The Generation Gap: Reflections At 35

Alex Wong
Alex Wong

The sudden realization that my youngest cousin is an adult had me pondering the generation-gap phenomenon from an angle I hadn’t previously considered. Reflecting from somewhere in the middle, I want to be mindful of my perceptions and my outlook as new generations become adults, effectively ensuring that my attitude ages gracefully.

My youngest cousin was born when I was nine. I held him as a baby, and I quickly noticed we were the only two with blue eyes and blonde hair among the many cousins. Now he’s 25 years old. No matter what he’s done and accomplished for himself, who he’s invited into his life, or who he’s stumbled into; where life has taken him, or where he’s taken it, I just recently realized I continue to see him as a collection of all the people, places, and stories that have happened to him. Every facet of his identity; every tattoo, every adventure, every decision, every opinion, I see — I’ve just realized — as being influenced by the shared experiences of the people who lived before he was born, or by some events that forced their way into his life or his consciousness before he was old enough to help shape his formative events. This severely limits my appreciation of him, and it’s unintentional. It’s an observation, for what it’s worth. By extension, I realized to my dismay, I’m seeing many people in the generation below mine through a similar lens.

Flip to the relatives in my extended family who are older than me. These people, it’s seemed, already had their identities intact before I was born. They came to me pre-packaged. Their adventures, decisions, and opinions were, and are, their own. When they are stubborn, or generous, or open-minded, or bigoted, I haven’t automatically credited the factors that contributed to the culture in which they were raised. I haven’t considered the influence of the shared experience of the people who lived before they were born, and I haven’t known enough about the events that shaped them, or about the events they may have tried to shape along the way. They have been ready-made, distinct identities, and relatively constant. This also limits my appreciation of people, and it’s unintentional. I work on it, but people don’t always want to share their stories.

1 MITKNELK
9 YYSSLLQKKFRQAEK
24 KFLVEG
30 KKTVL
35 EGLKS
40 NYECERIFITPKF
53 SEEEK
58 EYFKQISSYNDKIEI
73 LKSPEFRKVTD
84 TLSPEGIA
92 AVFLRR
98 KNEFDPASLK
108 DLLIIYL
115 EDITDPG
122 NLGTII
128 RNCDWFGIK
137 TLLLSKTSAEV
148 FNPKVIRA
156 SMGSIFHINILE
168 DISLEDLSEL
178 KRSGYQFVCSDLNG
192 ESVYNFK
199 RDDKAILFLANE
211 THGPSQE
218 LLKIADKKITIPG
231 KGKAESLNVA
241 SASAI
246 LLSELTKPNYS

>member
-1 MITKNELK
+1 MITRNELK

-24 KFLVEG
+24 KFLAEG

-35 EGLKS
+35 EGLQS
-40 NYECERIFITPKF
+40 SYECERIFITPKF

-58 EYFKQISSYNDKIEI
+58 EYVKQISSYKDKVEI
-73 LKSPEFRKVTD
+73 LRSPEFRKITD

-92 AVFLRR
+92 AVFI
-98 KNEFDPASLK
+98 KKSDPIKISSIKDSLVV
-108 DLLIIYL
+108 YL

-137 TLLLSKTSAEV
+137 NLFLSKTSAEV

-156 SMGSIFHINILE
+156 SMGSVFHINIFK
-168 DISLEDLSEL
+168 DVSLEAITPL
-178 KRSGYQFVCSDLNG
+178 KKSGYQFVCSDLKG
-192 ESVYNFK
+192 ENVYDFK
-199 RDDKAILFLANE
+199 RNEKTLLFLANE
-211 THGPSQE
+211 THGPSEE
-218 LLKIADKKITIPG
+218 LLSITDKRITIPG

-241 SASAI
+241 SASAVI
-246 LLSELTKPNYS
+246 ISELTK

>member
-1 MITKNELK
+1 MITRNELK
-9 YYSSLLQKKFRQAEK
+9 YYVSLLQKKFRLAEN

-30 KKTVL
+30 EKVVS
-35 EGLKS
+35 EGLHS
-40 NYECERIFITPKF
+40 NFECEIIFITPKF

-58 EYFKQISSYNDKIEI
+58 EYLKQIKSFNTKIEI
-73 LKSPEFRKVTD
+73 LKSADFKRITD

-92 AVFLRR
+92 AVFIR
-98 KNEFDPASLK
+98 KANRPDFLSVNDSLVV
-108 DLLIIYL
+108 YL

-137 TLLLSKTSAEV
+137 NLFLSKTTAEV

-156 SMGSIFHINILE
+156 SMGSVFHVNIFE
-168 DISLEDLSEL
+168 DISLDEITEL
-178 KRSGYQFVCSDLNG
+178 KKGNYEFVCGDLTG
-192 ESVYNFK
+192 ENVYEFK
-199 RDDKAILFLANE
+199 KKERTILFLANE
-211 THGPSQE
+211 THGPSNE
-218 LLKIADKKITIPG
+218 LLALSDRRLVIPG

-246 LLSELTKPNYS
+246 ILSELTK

These older relatives most likely see me the way I have often seen those younger than me.

I think this outlook can be seen in every generation as younger generations become adults. Older people reflect on the young, sometimes appearing confused about where youth culture comes from, or alternately thinking the youth are essentially merely borrowing trends or ideas from previous generations. They seem to fail to notice the irony; their own generation and its shared experiences, the events shaping its collective consciousness, are directly affecting each coming generation. Or they may not see that some behavior in youth is an attempt to correct standards too rigid or too lax in the generations that went before. But even stranger, I wonder if they fail to notice that their own parents and grandparents’ generations also did the same; viewing them as merely a collection of events and influences, and never as distinct identities.

This is a paradox; something I’m trying to stay conscious of and work at. I am part of a generation in the middle, and I’m trying to avoid labeling, confusion, and missing out on the complexities of not only the people in my life, but people of every generation in the wider world. TC mark

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